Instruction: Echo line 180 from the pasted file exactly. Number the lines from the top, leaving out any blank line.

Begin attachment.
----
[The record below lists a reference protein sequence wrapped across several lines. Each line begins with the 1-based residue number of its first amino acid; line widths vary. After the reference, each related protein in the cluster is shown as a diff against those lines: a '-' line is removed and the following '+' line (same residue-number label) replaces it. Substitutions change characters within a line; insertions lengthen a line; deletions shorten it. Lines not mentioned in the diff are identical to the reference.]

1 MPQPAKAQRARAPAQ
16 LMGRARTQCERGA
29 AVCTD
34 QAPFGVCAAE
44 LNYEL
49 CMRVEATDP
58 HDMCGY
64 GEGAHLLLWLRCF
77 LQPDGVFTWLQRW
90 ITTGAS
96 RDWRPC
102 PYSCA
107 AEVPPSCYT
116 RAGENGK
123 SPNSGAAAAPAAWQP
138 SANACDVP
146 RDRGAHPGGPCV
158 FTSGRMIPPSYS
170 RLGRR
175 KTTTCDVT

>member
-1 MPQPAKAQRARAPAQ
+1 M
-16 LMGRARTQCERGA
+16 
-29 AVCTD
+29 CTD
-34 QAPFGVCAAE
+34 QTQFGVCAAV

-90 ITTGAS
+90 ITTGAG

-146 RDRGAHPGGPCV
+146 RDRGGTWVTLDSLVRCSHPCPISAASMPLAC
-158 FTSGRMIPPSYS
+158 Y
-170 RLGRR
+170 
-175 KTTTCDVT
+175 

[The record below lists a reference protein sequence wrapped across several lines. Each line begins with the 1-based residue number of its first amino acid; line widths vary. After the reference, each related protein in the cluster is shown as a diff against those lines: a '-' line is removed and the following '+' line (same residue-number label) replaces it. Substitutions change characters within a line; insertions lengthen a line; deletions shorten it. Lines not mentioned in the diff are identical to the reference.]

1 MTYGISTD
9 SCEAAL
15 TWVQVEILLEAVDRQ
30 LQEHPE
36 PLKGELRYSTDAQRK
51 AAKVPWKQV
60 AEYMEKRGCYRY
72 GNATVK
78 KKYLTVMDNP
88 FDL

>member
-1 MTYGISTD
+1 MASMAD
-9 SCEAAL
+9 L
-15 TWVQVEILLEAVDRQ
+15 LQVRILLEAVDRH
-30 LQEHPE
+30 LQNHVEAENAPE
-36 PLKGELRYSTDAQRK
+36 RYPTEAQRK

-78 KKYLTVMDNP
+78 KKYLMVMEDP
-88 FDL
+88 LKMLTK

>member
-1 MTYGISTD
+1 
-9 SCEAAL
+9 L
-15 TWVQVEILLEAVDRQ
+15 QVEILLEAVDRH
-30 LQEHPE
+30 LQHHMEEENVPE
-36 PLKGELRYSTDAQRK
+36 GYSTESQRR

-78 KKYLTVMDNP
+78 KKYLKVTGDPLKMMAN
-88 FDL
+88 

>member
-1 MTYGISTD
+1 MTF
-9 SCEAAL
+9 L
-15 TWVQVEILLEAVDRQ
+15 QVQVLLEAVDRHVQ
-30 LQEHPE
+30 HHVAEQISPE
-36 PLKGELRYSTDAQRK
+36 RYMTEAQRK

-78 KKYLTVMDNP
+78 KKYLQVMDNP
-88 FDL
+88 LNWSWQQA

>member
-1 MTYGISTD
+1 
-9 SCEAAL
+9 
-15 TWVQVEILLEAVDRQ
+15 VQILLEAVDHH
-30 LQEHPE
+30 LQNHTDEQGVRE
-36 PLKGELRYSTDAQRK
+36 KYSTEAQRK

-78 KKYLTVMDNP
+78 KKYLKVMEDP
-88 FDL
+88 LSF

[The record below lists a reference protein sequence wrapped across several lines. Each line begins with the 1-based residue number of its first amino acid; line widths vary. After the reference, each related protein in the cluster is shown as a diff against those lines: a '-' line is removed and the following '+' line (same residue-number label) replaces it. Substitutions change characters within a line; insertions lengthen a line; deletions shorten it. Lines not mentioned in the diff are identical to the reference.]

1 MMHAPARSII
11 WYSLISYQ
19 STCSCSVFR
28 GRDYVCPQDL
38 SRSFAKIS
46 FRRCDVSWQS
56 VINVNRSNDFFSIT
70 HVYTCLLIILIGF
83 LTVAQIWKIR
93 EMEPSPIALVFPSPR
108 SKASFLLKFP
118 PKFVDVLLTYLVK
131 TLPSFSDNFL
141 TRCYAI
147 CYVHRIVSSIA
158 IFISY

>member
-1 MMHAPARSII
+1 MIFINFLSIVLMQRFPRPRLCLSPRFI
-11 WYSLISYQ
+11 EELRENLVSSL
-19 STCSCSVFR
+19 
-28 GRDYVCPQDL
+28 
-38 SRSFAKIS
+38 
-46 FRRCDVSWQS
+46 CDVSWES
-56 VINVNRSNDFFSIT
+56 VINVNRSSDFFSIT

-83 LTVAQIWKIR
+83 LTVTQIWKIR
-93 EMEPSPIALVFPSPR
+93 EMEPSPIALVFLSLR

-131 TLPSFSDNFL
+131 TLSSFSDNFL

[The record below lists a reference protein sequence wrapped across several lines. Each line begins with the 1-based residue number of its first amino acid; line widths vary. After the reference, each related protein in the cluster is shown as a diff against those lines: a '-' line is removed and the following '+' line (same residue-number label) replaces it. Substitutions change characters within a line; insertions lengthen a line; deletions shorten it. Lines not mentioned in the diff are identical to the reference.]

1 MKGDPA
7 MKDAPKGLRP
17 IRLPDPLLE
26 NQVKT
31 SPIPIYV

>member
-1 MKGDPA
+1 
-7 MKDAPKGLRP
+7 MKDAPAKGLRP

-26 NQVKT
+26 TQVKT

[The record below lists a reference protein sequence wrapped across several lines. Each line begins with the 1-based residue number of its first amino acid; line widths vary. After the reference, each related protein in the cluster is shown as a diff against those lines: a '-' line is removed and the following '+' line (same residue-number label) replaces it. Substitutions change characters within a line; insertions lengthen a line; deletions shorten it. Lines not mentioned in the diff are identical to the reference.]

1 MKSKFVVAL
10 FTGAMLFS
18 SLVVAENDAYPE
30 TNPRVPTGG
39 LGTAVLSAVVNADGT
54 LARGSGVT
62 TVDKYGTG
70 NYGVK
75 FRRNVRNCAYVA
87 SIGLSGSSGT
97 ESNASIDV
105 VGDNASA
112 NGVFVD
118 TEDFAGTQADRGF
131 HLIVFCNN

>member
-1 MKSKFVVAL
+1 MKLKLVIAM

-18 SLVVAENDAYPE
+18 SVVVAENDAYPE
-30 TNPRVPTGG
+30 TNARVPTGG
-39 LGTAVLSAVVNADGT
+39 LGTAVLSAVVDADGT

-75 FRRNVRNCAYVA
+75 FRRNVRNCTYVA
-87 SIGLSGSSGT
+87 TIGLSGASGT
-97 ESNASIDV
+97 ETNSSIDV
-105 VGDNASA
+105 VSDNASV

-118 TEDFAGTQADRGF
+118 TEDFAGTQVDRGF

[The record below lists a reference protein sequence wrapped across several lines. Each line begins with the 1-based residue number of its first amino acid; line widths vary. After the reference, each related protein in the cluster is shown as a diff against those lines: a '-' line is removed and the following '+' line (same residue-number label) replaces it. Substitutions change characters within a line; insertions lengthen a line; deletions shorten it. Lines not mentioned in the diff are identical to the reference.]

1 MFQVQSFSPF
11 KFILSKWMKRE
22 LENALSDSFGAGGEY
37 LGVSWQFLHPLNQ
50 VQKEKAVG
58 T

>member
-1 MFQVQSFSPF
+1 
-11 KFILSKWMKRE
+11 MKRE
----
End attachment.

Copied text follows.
-1 MKSKFVVAL